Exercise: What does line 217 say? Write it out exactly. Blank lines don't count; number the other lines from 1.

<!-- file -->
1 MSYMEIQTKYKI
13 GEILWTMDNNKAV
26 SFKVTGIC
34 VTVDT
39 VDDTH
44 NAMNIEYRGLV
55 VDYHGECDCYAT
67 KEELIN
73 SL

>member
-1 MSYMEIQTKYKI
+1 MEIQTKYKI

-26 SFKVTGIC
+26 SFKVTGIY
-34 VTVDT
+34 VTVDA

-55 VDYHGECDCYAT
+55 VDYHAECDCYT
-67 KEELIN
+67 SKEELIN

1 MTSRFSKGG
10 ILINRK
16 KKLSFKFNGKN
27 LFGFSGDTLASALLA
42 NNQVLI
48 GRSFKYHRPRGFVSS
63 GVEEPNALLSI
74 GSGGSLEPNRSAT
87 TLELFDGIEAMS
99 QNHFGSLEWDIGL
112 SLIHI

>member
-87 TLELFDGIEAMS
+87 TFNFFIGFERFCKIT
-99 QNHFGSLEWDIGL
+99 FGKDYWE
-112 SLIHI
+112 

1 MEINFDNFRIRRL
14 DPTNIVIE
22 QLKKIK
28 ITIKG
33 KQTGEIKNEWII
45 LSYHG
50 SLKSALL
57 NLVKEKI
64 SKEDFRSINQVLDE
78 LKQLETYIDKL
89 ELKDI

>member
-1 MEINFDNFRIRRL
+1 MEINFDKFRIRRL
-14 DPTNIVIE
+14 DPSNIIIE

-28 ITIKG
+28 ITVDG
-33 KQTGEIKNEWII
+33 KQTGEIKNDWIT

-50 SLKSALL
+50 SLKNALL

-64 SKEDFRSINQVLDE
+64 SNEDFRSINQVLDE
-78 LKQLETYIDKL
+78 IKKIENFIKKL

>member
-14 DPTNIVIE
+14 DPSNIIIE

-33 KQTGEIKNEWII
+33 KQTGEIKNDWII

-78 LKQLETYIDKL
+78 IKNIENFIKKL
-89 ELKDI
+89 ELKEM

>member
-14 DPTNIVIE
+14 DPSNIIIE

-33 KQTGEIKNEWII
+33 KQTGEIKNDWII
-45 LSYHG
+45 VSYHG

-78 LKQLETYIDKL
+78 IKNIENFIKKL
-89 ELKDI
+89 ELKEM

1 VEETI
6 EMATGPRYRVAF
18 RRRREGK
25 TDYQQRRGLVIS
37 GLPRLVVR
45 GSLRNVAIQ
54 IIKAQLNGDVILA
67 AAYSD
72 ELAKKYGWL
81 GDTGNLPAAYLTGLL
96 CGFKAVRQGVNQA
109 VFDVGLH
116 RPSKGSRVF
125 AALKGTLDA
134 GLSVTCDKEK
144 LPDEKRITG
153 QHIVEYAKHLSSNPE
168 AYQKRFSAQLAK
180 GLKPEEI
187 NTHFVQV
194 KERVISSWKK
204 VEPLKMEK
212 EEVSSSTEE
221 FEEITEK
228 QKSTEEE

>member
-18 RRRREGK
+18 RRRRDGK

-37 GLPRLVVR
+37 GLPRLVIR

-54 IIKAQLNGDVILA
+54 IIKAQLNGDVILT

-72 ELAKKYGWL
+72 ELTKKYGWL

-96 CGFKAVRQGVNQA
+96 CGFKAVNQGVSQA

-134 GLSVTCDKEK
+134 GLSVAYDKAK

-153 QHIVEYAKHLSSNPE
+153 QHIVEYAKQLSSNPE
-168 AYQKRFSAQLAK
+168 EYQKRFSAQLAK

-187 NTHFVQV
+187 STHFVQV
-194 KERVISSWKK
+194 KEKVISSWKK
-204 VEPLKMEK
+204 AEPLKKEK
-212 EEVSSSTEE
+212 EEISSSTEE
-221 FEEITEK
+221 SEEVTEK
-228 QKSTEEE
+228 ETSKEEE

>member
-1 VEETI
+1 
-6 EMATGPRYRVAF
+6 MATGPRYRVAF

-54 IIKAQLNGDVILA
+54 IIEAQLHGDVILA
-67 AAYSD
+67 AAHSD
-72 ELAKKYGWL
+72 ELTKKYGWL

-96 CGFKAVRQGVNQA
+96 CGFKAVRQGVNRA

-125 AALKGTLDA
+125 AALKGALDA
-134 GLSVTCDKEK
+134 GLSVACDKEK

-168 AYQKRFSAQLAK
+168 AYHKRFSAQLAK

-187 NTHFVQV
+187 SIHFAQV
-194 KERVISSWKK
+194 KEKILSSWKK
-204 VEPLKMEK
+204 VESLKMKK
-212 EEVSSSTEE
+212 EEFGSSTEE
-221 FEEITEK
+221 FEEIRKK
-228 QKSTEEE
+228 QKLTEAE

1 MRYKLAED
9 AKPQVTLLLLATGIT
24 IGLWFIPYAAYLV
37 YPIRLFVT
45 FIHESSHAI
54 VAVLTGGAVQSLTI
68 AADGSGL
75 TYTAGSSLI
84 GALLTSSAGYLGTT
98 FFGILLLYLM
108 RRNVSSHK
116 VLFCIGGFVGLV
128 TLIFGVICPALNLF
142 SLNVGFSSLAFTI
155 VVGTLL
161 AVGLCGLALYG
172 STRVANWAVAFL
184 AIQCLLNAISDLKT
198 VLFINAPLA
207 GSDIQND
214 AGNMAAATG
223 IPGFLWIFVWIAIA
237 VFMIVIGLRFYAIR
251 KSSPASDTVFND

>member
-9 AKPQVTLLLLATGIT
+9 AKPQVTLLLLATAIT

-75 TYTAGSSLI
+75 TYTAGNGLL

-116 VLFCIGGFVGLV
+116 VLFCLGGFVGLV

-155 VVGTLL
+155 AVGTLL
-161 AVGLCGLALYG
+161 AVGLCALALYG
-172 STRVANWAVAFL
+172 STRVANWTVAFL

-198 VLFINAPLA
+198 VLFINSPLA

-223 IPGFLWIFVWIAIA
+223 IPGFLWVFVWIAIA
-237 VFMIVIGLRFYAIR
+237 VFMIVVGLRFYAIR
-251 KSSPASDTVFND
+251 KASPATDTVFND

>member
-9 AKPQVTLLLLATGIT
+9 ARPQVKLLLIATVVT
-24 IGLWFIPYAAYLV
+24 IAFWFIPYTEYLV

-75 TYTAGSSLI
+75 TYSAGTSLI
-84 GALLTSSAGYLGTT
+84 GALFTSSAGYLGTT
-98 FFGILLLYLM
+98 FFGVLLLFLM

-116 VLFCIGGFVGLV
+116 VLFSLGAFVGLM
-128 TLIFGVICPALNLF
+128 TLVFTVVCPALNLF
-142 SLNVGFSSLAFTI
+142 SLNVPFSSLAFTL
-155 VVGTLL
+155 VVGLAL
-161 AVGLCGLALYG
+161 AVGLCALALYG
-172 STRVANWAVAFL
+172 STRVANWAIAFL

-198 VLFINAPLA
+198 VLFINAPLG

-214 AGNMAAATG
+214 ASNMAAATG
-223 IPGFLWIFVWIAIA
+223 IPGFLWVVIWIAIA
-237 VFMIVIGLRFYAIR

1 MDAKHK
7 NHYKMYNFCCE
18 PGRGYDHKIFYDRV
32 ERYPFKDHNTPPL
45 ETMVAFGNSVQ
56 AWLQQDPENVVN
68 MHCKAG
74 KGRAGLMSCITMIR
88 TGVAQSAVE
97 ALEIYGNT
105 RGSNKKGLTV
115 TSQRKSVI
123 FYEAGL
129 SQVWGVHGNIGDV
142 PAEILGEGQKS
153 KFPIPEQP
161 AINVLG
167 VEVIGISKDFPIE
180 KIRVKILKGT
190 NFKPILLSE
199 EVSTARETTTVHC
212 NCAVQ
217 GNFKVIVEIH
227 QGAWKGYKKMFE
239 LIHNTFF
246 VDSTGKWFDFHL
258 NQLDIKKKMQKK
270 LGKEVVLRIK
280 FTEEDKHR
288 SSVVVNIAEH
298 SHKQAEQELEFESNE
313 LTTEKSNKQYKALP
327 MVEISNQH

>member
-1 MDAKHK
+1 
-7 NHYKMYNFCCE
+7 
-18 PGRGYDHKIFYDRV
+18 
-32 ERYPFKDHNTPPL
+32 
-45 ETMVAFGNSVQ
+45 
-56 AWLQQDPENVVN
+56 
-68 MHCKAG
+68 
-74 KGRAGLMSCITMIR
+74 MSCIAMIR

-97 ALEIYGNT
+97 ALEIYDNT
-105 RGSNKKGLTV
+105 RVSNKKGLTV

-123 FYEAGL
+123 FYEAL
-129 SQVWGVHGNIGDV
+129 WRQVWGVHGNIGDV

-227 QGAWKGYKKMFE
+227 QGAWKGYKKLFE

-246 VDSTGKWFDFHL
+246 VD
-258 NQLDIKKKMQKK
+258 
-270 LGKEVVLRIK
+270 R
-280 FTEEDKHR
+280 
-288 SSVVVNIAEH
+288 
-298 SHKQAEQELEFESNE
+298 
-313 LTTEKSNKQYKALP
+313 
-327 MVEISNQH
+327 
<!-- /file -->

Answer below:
+9 ARPQVKLLLIATVVT